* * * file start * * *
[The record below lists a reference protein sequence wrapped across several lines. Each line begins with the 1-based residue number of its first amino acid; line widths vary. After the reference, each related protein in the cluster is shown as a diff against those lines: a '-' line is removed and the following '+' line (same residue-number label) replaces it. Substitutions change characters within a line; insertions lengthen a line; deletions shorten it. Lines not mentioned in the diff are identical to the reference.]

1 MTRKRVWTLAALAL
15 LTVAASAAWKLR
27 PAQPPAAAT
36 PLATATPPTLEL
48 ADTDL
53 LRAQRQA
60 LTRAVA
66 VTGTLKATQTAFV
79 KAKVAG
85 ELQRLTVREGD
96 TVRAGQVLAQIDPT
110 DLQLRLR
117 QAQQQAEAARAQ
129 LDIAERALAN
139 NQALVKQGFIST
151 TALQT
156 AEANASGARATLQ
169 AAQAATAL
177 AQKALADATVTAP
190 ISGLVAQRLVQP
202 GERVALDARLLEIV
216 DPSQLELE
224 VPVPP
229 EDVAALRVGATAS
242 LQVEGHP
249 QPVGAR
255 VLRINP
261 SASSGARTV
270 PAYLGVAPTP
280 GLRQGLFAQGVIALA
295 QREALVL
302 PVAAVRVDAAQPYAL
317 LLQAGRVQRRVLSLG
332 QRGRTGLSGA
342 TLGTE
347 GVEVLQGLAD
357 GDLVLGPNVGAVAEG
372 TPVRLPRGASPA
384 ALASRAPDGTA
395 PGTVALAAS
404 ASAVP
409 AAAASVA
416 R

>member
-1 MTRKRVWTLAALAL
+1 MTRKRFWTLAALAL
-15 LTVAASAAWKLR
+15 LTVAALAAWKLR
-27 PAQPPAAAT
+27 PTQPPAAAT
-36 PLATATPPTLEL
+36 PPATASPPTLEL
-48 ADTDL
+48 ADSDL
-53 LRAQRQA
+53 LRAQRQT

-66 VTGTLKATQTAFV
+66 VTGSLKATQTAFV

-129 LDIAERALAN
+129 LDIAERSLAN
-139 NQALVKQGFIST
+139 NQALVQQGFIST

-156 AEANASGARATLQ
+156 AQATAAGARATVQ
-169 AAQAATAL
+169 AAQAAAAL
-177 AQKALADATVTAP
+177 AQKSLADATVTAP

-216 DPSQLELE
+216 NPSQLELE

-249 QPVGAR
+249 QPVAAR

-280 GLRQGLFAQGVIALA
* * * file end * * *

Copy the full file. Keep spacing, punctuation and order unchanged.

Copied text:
[The record below lists a reference protein sequence wrapped across several lines. Each line begins with the 1-based residue number of its first amino acid; line widths vary. After the reference, each related protein in the cluster is shown as a diff against those lines: a '-' line is removed and the following '+' line (same residue-number label) replaces it. Substitutions change characters within a line; insertions lengthen a line; deletions shorten it. Lines not mentioned in the diff are identical to the reference.]

1 MTRKRVWTLAALAL
15 LTVAASAAWKLR
27 PAQPPAAAT
36 PLATATPPTLEL
48 ADTDL
53 LRAQRQA
60 LTRAVA
66 VTGTLKATQTAFV
79 KAKVAG
85 ELQRLTVREGD
96 TVRAGQVLAQIDPT
110 DLQLRLR
117 QAQQQAEAARAQ
129 LDIAERALAN
139 NQALVKQGFIST
151 TALQT
156 AEANASGARATLQ
169 AAQAATAL
177 AQKALADATVTAP
190 ISGLVAQRLVQP
202 GERVALDARLLEIV
216 DPSQLELE
224 VPVPP
229 EDVAALRVGATAS
242 LQVEGHP
249 QPVGAR
255 VLRINP
261 SASSGARTV
270 PAYLGVAPTP
280 GLRQGLFAQGVIALA
295 QREALVL
302 PVAAVRVDAAQPYAL
317 LLQAGRVQRRVLSLG
332 QRGRTGLSGA
342 TLGTE
347 GVEVLQGLAD
357 GDLVLGPNVGAVAEG
372 TPVRLPRGASPA
384 ALASRAPDGTA
395 PGTVALAAS
404 ASAVP
409 AAAASVA
416 R

>member
-1 MTRKRVWTLAALAL
+1 MTRKRFWTLAALAL
-15 LTVAASAAWKLR
+15 LTVAALAAWKLR
-27 PAQPPAAAT
+27 PTQPPAAAT
-36 PLATATPPTLEL
+36 PPATASPPTLEL
-48 ADTDL
+48 ADSDL
-53 LRAQRQA
+53 LRAQRQT

-66 VTGTLKATQTAFV
+66 VTGSLKATQTAFV

-129 LDIAERALAN
+129 LDIAERSLAN
-139 NQALVKQGFIST
+139 NQALVQQGFIST

-156 AEANASGARATLQ
+156 AQATAAGARATVQ
-169 AAQAATAL
+169 AAQAAAAL
-177 AQKALADATVTAP
+177 AQKSLADATVTAP

-216 DPSQLELE
+216 NPSQLELE

-249 QPVGAR
+249 QPVAAR

-280 GLRQGLFAQGVIALA